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Foundational Skills for Primary One Students

26 Jul 2013

I Can! @ Springdale Primary

I Can! @ Springdale is a programme that equips its Primary One students with important life skills for their schooling years ahead.

"Children thrive on being given responsibilities. We shouldn't assume that they are too young to be able to do things. If we don't let them explore and try, we will never know!" said Mrs Lee-Koh Siew Cheng, Principal of Springdale Primary School.

As children enter Primary One, it is important for them to learn essential skills that will equip them to be independent and confident learners. Springdale Primary School, which started in 2013, has a strong belief in the potential of children to be self-directed learners.

To prepare their pioneer batch of students for primary school, the school came up with the I Can! @ Springdale programme. This programme helps students acquire important skills that would equip them for school life ahead, through three hands-on and exciting modules - Life Skills, Effective Collaboration and Information and Communications Technology (ICT).

"As a parent myself, I think it's important to teach these basic skills and not assume that children will pick them up along the way. We need to start now and not wait till bad habits start to form," said Mrs Lee-Koh.

Learning Life Skills

The primary school environment is often bigger and more complex compared to pre-school centres. To ease the transition from pre-school to primary school, Primary One students are taught basic life skills in the first term. For example, how to wear their school uniforms properly, tie their own shoelaces, keep their wallets safely and tidy up their desk for the next lesson.

I Can! @ Springdale Primary

In the Life Skills module, students learn basics such as cleaning their classroom.

"We don't have a buddy system where older students will guide the younger ones, as we are a new school. So we thought we should teach our pioneer batch of students to be more independent, such as learning to pack their bags, buy food and return the plates and cutlery on their own," said Mrs Lee-Koh.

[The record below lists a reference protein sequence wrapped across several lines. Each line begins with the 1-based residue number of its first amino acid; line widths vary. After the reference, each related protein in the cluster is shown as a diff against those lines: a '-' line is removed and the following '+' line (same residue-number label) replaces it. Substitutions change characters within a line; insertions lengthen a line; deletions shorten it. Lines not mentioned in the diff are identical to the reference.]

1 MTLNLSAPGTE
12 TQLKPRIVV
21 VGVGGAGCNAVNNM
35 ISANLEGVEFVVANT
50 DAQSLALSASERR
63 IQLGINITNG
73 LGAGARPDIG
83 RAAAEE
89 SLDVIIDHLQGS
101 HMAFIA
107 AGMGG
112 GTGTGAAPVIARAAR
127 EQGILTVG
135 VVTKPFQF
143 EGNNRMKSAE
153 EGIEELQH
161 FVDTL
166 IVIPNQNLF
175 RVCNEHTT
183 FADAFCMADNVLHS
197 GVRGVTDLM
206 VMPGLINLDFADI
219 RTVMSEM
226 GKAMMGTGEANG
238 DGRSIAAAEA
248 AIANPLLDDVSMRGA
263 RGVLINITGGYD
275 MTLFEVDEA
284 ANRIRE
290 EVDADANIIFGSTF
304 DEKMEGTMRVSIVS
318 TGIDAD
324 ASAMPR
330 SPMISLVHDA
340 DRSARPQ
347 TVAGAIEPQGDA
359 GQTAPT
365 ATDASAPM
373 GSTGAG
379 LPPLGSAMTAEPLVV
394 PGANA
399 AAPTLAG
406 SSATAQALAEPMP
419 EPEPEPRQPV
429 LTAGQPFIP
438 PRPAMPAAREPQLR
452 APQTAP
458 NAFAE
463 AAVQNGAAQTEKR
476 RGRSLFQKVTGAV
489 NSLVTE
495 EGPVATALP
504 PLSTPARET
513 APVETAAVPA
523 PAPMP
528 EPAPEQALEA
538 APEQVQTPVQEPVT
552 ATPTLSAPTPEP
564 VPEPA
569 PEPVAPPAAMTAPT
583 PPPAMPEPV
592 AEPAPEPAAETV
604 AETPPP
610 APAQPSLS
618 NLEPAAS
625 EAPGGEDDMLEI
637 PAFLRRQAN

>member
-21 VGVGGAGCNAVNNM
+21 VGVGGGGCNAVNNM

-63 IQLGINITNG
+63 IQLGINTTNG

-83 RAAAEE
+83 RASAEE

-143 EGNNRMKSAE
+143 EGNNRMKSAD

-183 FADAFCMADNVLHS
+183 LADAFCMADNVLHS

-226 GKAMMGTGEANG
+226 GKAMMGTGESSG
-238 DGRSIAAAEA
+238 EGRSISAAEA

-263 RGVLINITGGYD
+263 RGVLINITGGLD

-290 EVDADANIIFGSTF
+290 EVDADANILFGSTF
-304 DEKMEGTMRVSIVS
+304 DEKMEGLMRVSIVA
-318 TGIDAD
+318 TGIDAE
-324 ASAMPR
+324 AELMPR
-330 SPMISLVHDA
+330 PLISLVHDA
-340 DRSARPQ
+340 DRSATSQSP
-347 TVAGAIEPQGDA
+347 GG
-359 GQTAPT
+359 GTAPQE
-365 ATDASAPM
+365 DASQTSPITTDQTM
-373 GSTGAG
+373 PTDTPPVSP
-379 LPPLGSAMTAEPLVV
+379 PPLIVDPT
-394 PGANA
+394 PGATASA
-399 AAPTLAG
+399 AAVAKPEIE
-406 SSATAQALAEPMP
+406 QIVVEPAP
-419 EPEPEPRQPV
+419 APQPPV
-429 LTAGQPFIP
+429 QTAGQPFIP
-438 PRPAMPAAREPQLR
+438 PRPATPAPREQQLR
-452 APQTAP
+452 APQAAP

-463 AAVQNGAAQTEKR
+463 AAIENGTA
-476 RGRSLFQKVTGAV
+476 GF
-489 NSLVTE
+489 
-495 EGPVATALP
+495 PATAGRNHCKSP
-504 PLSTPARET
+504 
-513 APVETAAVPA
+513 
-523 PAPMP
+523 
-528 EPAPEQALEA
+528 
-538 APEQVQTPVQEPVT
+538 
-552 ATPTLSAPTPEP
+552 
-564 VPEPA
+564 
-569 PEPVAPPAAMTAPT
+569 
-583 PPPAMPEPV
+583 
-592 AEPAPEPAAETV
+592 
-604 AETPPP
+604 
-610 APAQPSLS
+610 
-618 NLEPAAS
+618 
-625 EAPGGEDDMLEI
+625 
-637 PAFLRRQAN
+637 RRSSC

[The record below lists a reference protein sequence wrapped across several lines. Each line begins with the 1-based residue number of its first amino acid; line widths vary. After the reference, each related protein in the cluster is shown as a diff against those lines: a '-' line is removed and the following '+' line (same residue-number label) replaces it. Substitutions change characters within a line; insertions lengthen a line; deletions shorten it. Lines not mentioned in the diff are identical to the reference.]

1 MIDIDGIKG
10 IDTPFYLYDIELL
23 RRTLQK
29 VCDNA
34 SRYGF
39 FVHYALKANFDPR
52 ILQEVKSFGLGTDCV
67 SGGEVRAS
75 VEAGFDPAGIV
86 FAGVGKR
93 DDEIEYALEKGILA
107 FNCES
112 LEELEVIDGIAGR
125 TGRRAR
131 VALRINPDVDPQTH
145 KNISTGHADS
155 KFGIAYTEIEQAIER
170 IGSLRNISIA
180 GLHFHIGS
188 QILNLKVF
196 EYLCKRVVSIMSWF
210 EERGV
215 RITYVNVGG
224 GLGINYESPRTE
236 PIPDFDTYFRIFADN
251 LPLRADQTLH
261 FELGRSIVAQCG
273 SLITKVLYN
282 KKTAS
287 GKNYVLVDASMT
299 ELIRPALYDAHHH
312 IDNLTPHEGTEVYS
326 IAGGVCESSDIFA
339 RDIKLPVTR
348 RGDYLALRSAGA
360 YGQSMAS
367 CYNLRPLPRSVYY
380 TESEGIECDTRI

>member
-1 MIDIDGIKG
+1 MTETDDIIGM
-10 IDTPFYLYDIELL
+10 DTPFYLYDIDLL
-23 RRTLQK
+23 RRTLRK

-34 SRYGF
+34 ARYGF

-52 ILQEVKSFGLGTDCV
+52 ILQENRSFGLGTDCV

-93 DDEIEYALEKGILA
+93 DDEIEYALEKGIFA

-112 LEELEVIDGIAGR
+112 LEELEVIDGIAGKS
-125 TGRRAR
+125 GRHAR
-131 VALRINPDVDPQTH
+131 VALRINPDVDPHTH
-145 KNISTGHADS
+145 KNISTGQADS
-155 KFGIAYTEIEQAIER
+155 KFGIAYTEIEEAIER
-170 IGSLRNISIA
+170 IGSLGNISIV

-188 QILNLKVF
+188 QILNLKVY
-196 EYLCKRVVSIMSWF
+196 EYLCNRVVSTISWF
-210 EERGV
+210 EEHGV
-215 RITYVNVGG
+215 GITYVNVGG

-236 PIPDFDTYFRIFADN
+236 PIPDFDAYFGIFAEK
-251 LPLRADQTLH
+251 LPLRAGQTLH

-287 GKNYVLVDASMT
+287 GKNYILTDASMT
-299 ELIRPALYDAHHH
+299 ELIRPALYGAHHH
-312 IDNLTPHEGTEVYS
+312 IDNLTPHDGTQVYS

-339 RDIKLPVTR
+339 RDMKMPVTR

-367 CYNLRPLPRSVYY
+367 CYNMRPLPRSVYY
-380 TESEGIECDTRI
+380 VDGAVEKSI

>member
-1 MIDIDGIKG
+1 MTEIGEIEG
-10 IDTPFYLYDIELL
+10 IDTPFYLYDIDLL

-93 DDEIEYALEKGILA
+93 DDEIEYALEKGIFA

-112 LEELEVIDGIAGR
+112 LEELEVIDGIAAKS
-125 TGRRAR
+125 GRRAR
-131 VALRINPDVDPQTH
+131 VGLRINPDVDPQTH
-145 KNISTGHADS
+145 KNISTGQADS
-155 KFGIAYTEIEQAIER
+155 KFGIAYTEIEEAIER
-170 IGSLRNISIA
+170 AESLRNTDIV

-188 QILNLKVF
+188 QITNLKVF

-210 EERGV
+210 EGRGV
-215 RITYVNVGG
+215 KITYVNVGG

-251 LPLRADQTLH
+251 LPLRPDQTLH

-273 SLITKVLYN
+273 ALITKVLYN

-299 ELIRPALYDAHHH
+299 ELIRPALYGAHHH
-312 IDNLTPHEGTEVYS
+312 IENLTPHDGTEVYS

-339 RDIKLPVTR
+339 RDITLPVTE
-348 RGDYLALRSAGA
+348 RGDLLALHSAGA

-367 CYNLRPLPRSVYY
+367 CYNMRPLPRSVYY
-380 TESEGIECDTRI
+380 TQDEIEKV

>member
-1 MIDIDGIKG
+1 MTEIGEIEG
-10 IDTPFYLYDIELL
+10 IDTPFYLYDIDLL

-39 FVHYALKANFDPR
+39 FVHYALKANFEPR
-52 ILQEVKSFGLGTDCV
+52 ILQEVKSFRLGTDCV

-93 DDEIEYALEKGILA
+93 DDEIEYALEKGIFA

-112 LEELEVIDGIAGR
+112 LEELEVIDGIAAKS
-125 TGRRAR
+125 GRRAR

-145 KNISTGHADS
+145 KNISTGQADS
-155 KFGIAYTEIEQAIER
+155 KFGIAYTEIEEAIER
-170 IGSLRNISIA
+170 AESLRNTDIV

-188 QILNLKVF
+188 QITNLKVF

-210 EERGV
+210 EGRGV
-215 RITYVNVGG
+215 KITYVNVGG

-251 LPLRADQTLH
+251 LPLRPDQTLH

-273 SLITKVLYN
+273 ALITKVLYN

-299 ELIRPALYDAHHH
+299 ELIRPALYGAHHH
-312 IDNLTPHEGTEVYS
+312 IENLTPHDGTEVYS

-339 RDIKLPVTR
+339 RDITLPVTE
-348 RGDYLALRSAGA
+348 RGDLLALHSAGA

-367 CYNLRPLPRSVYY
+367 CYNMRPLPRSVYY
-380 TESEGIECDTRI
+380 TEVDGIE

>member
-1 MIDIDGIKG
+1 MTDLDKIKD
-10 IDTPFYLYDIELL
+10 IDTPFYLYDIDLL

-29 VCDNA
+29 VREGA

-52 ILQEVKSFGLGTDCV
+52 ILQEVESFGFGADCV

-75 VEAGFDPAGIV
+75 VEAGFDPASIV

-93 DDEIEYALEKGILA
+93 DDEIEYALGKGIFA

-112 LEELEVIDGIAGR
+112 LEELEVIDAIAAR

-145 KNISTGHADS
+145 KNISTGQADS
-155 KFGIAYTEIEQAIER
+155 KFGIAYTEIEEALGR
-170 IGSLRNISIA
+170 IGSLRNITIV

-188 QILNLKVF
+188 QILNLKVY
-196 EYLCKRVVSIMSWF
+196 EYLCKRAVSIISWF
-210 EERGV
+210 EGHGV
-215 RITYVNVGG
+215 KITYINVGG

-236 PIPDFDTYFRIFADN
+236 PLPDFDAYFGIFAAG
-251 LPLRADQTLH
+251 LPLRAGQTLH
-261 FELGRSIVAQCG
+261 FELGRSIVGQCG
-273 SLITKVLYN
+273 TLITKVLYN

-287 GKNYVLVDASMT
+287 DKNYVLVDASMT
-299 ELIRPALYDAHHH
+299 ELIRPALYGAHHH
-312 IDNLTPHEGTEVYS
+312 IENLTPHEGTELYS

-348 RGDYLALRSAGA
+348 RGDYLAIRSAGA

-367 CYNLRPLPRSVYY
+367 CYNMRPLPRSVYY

With two co-form teachers guiding the students during this class, there is a higher level of teacher-student interaction during such hands-on activities. Students also become participative and very excited to do even simple chores, such as handling a broom or wetting a cloth to clean the classroom. At school celebrations, such as Chinese New Year, some Primary One students were even given the opportunity to be emcees, to build their confidence.

Developing Information and Communications Technology (ICT) Skills

"We recognise that students these days would be familiar with digital devices like the iPhone and iPad, but not laptops, which are more predominantly used for learning," said Mr Low Yew Fai, who was involved in developing the I Can! @ Springdale programme, and also the Head of Department for Mathematics.

I Can! @ Springdale Primary

Primary One students are also taught word processing skills, which are much needed in today's technologically advanced society.

In this ICT module, students are taught how to set up the school's laptops and log on using their usernames and passwords. They then learn basic word processing and how to work on online assignments from the school's Learning Management System.

"They must see ICT as a tool for learning, and not just for play," said Mrs Lee-Koh, who hopes that the students also learn to take care of the equipment and use them responsibly.

Practising Effective Collaboration

Teaching students how to communicate and work effectively as a group is an important aspect in life. To do this, teachers would act out the different ways of making eye contact, speaking clearly and using body language. After observing positive and negative examples, students would then try it out for themselves.

I Can! @ Springdale Primary

By taking on different roles during group discussions, students learn social skills that they can apply in other classes and in their relationships with others.

Further along in the programme, students also take on different roles in group discussions, such as recording the points of discussion. They also learn how to manage their voice tone and volume during discussions, so they would not disturb other groups.

"Once we teach these skills right, they can be applied during other subject classes throughout the year," said Mrs Lee-Koh.

Find out more about Springdale Primary School!